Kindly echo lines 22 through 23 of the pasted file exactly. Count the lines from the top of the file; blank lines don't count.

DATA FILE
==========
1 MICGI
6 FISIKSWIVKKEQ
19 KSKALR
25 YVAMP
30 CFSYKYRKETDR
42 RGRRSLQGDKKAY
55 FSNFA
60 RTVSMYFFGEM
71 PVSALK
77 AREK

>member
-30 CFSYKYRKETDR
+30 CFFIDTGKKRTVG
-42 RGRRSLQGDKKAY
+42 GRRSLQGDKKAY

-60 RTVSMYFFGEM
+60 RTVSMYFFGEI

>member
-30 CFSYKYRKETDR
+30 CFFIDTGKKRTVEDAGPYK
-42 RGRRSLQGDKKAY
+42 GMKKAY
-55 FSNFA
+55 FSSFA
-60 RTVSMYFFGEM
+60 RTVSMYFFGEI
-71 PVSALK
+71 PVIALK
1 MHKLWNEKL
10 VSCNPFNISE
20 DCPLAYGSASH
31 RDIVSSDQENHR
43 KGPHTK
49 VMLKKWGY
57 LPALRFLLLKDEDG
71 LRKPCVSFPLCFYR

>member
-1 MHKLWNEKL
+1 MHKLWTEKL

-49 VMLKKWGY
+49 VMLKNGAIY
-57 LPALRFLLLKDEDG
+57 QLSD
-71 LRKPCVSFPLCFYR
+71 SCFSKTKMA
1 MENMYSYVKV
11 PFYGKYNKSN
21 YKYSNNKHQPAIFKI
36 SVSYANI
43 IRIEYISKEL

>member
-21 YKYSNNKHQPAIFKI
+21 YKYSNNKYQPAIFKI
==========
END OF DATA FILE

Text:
+42 GMKKAY
-55 FSNFA